It’s that time of year again: sweatpants become the dominant fashion trend, coffee shops fill with the glare of laptops, and chocolate and candy purchases soar at local convenience stores… Finals have arrived.
To help students in the midst of paper-writing and exam prep, this little “survival guide” can help manage stress and studying in a way that fits with different learning styles.
Take a look through these 10 tips before you get out your highlighters and crack open your textbooks:
- Start eating rabbit food. Does studying give you a case of the munchies? Carry around a container of healthy, munchable snack food like baby carrots, celery sticks, raisins, or apple slices with you to your study spots. If your chocolate cravings flare up, buy a bar with a high percentage of cocoa to get your maximum amount of polyphenol antioxidants (i.e. the healthy part of chocolate)!
- Take a dancing break: It’s easy to get sucked into staring at a glowing computer screen for hours upon hours. Make sure you are taking time to decompress and incorporate exercise – even 10 minutes – into your study schedule. Exercise reduces the levels of the body’s stress hormones, and it stimulates the production of endorphins, or natural mood elevators. Hit the gym during a study break, try the seven-minute workout app, or turn on a few of your favourite songs and dance around your house. Just make time to move around.
- Rewrite your notes: As tedious as it sounds, rewriting your notes is a great way to reinforce what you’ve learned. It provides both a tactile and verbal learning experience to help embed concepts into memory – in this case key themes, facts and ideas that you will need for the exam. There are lots of creative ways to rewrite your notes as well. I used to write key course ideas on colourful post-it notes and cover my walls, bathroom mirror, door, and bedside table with them. At other times I would find a giant bristol board and start covering it in an organized mess of course notes. Find what works for you!
- Find a study buddy: Reviewing material with a friend or study group is a great way to ensure you didn’t miss any of the course materials or concepts discussed in a lecture. Organize a study group and assign a set of questions and themes to review ahead of time. Go through key themes, concepts, and ideas within the course, and discuss together what questions might pop up on the exam based on the themes.
- Get into the zone: When I was in university, exam time was ironically also the time my living space was the cleanest. Dishes that had piled in the sink got done, my room was immaculate and the bathroom maintained a strong lemony-fresh scent. Messes around my house were my “procrastination trigger,” igniting a strong, never-before-seen urge to clean ALL THE THINGS! My best “study zone” was at a coffee shop, where I was free from cleaning distractions. Many university libraries offer extended hours for study space during exam time. Whether it’s at a library, coffee shop, at home or somewhere else, find a space where you’re free from “procrastination triggers” and can get into your own study zone.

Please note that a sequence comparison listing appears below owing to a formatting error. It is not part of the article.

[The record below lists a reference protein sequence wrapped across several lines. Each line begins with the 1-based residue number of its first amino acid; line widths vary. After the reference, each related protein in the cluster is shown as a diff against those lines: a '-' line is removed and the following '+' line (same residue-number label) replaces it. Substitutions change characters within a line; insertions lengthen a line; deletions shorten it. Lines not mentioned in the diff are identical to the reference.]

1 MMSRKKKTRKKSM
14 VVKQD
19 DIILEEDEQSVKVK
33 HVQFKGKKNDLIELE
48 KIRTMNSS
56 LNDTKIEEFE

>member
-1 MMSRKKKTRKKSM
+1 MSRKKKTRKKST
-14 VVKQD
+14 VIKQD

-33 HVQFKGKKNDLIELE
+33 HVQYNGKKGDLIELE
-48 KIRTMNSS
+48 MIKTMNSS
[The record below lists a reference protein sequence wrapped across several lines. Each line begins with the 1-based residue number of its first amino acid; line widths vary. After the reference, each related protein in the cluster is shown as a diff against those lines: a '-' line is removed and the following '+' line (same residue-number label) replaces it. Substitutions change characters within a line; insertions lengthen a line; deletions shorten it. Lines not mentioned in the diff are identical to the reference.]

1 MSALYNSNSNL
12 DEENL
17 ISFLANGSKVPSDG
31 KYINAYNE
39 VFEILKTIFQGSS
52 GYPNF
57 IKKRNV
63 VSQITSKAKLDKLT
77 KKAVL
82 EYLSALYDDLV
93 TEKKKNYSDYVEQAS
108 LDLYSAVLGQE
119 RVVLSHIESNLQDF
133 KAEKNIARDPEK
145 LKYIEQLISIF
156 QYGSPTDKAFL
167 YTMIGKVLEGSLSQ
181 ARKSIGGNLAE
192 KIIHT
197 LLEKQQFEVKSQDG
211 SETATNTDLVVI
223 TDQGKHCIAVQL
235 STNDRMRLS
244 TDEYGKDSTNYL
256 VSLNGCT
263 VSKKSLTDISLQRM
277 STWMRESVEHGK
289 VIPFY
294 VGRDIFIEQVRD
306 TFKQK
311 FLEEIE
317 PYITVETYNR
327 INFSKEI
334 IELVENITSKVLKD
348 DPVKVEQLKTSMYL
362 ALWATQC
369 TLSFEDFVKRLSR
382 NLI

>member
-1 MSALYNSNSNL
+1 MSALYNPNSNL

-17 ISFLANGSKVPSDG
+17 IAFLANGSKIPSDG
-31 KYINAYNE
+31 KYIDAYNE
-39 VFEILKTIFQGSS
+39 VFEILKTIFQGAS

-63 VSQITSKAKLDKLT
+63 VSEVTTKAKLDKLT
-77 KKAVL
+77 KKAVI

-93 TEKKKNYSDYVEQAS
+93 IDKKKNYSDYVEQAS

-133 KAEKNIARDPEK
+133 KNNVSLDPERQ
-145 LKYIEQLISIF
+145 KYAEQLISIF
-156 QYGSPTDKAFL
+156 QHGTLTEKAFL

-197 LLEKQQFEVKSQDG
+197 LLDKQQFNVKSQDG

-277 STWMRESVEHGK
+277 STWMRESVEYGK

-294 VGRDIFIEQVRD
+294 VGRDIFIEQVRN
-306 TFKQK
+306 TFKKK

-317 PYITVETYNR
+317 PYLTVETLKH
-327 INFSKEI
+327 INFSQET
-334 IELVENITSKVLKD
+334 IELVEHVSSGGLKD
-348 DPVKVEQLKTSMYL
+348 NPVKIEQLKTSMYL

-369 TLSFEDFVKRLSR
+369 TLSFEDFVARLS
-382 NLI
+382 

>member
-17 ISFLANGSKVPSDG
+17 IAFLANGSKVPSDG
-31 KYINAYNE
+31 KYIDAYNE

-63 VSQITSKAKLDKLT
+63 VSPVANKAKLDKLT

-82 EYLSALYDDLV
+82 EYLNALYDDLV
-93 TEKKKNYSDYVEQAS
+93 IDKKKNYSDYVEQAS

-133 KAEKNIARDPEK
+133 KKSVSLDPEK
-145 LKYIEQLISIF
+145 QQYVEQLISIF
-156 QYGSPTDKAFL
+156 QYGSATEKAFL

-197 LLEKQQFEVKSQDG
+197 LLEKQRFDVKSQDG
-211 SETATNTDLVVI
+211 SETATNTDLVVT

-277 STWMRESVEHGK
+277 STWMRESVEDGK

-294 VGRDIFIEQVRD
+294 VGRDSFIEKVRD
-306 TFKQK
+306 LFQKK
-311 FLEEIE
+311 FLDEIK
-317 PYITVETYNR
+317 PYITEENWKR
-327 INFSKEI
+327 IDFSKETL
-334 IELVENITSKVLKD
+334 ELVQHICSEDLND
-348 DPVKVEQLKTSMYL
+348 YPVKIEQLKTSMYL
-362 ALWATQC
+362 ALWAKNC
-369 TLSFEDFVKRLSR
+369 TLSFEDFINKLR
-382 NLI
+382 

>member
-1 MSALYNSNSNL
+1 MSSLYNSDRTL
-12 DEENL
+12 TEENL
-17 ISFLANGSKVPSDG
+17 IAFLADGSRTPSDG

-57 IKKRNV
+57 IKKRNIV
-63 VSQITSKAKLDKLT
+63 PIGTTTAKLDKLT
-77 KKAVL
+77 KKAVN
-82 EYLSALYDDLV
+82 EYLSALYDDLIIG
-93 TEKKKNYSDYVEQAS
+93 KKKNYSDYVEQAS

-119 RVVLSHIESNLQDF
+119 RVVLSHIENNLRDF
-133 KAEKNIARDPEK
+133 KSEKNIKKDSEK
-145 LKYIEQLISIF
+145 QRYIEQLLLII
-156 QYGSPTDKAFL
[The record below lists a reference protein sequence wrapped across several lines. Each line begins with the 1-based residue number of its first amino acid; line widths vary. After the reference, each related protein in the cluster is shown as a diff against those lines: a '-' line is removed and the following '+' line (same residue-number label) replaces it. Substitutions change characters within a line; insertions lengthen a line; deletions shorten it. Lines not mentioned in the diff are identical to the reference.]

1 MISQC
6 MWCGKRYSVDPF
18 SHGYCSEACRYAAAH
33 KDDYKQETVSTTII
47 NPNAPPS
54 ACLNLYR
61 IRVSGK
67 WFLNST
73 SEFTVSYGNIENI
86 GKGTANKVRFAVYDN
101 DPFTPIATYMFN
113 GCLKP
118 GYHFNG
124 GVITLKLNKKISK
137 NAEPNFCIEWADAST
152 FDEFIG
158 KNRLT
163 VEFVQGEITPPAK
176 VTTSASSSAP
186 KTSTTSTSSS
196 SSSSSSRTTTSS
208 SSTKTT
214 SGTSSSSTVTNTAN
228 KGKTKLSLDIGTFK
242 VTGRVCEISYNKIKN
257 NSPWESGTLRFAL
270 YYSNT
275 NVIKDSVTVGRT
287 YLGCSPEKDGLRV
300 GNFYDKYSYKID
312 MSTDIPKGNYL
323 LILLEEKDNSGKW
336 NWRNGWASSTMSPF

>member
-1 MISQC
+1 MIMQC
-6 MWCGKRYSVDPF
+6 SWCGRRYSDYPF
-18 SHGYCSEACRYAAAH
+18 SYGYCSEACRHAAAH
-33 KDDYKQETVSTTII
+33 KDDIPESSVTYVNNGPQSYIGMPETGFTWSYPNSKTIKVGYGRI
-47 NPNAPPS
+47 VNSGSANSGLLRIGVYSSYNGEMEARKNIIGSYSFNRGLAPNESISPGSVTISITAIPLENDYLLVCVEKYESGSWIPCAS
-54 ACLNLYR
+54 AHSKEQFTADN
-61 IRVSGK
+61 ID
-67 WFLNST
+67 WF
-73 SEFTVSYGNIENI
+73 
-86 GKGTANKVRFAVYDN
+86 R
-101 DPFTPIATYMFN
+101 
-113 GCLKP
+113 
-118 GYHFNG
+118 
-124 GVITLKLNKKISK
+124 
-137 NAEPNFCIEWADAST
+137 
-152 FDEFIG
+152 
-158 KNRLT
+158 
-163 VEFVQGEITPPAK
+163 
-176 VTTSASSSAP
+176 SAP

- Turn off your phone: I know – we’re all a bit addicted. My phone alerts me when I have a Facebook message, tweet, email, text, Instagram like, Voxer… the list goes on. All of these distractions are a million times more exciting when they become my alternative to studying Medieval History. Try to turn off your phone for small chunks of time that you’ve devoted specifically to preparing for your finals. Set a goal of studying for one hour or writing three pages of an essay, then turn on your phone as a reward at the end. You’ll be more productive in between, and keep your thought process focused on the task at hand.
- Channel your inner Beyoncé: How many of us remember singing songs in elementary school to learn our ABCs? Or went to piano lessons, and learned that “Every Good Boy Deserves Fudge” (the lines in the Treble clef of piano sheet music)? Mnemonic devices like songs, rhymes, or acronyms are great ways to remember key points, phrases, etc., made during lectures. So channel your inner Beyoncé and make some songs and mnemonic devices to remember your notes.
- Have a games night: Albert Einstein is quoted as saying that “play is the highest form of research.” So let’s make studying fun! Organize a trivia party with a few of your classmates, create your own Jeopardy challenge, or make your own Taboo keywords related to themes in your study notes.
- Become an artist: There are tons of ways to visualize your study notes, and this is a particularly effective study technique for visual learners! Have a class on Canadian history from the 18th-century to present? Make a giant timeline on bristol board with emoticon-like visuals to represent major events. Have an English exam comparing metafiction in postmodern and Shakespearean texts? Pull out a nifty Venn diagram and get those creative juices flowing. Draw out diagrams for your biology class or draw doodles next to key themes in your study notes, whatever helps your brain retain the information in a picture format.
- Treat Yo’Self: Make sure you take time out of your studying to go on a break and relax. Studies suggest that breaks actually improve the retention of your material and enhance your focus during the time spent studying. Try listening to music, going for a walk, or grabbing coffee with a friend. Many universities also host stress-relief days during exams, where you can attend yoga classes, get a massage or have adorable puppies smother you with kisses and snuggles in a puppy room! Take a break and treat yo’self.
Best wishes for a successful exam season, students!